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Eight years have passed since we last heard new music from Underøath so when the band went in the studio in the summer of 2017 to record their sixth album with producer Matt Squire (Panic! At The Disco, 3OH!3), they knew exactly what they wanted to do as well as what they needed to do. Having already established themselves both as melodic songwriters (2004's RIAA-Certified Gold record They're Only Chasing Safety) and as ambitious power merchants (2006's stentorian, gold-selling Define The Great Line and its majestic follow-up, 2008's Lost In The Sound Of Separation), the evolution detailed on Erase Me finds them using the sonic dialects they've crafted to reveal where they are now.
Assisted by Squire's sonic psychology and enhanced with a wildly vivid mix from Ken Andrews (co-founder of acclaimed LA outfit Failure), Erase Me never equates getting older with being complacent. Right out of the gate, "It Has To Start Somewhere" burns like a rail dragster achieving top speed before hurling itself straight into the sun. "Wake Me" is almost pop that overshadows whatever manufactured nine-person co-writing session is currently being marketed on streaming-service playlists. "Rapture" feels like prog rock that traverses generations near and far, while Chris Dudley's electronics drive "No Frame" into universes unknown. Even the first single, "On My Teeth," seemingly sends a warning to listeners to protect their necks.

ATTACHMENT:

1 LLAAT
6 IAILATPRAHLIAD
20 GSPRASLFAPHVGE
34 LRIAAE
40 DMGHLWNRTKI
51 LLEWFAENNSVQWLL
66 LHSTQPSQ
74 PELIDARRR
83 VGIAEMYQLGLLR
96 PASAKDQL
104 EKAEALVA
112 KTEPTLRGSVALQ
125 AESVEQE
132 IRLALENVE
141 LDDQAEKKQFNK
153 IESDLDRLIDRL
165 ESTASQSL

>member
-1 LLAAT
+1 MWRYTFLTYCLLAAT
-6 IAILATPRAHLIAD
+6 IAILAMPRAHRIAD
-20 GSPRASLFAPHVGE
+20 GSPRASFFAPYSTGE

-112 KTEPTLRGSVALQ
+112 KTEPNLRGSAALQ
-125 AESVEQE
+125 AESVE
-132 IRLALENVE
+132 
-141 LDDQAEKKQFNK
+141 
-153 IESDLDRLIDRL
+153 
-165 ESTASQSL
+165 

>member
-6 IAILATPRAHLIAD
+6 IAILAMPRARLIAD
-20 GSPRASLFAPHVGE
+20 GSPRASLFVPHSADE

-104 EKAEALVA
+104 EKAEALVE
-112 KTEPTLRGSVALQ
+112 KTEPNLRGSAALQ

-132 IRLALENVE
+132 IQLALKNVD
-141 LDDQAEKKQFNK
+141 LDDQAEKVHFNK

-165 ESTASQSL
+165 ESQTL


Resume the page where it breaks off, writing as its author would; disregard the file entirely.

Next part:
Underøath may have tempered the punishing riffage of their previous releases, but they doubled-down on the urgency, via every scream out of Spencer Chamberlain's face, guitarist Tim McTague's sense of the appropriate and Aaron Gillespie's frenetic thrashing of his kit. Erase Me is the apex where melodic heft, indefatigable power, spatial resonance and arcane electronic textures converge to reveal a band that's positively fearless.